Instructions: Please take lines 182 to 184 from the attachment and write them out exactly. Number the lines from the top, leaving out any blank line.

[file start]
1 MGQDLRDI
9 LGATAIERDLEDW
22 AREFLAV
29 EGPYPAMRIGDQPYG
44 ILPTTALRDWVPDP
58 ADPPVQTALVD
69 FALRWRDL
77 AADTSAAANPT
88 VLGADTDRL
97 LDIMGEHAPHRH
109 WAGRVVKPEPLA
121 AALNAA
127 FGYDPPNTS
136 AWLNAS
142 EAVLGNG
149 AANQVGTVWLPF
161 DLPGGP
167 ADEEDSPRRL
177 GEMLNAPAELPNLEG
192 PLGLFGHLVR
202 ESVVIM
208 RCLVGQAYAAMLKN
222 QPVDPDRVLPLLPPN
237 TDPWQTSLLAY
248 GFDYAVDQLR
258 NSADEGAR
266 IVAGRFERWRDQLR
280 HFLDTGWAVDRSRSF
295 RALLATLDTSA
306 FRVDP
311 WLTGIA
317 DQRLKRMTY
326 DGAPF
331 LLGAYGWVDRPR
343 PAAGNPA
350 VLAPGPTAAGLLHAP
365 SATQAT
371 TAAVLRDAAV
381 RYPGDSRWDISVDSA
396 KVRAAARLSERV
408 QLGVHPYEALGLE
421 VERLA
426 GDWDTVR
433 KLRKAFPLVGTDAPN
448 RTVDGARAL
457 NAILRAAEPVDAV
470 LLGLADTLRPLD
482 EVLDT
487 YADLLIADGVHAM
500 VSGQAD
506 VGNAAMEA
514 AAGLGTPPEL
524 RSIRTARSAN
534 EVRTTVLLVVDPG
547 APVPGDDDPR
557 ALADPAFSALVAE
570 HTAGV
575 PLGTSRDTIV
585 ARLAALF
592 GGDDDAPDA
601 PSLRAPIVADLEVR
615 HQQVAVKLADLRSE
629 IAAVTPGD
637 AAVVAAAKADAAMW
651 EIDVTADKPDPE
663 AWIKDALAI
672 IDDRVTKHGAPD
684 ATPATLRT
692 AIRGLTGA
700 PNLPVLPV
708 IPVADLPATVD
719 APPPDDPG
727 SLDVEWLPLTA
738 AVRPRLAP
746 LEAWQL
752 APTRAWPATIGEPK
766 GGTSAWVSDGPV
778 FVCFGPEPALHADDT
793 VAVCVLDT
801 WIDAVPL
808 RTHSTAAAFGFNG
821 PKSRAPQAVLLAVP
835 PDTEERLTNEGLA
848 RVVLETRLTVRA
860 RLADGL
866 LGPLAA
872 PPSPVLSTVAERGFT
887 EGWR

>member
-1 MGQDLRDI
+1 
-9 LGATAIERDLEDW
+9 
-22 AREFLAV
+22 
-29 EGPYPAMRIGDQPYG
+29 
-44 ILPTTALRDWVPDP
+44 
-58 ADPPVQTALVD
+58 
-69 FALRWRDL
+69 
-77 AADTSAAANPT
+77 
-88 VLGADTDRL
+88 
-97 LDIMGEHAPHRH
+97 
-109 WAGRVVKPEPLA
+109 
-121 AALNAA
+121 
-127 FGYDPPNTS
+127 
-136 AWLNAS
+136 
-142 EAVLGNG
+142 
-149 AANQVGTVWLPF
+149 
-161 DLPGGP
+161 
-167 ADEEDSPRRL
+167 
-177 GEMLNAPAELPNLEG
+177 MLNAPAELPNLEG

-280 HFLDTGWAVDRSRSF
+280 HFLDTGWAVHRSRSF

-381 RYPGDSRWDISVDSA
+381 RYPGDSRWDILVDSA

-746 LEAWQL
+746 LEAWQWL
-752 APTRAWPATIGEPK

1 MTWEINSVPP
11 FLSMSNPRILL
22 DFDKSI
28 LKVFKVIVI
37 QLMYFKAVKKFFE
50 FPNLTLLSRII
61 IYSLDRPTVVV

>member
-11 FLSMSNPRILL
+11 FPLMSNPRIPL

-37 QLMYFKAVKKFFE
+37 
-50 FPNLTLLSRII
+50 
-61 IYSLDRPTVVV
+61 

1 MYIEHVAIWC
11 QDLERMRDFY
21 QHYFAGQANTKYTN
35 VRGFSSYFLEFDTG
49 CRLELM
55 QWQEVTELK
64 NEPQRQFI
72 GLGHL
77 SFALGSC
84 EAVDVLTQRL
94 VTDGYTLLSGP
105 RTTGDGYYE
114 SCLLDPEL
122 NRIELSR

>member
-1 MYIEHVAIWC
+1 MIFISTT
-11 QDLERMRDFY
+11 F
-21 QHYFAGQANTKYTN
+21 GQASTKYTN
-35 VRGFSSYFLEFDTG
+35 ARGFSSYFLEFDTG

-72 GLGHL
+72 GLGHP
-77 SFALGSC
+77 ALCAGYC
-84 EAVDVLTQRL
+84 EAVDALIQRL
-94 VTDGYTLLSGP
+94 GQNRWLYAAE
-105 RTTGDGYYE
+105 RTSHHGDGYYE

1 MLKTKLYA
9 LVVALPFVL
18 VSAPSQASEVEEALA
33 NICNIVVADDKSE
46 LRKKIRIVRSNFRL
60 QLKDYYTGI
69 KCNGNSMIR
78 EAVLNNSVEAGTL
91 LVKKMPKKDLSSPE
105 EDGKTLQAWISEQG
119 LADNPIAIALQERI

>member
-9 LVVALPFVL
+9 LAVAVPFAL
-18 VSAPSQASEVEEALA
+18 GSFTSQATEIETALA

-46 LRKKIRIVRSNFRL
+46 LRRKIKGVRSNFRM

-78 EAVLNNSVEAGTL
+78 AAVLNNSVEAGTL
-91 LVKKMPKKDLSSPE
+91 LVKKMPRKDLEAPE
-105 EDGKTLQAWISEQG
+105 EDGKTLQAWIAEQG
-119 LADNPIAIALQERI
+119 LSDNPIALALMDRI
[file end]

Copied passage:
-105 RTTGDGYYE
+105 RTSHHGDGYYE

1 MLKTKLYA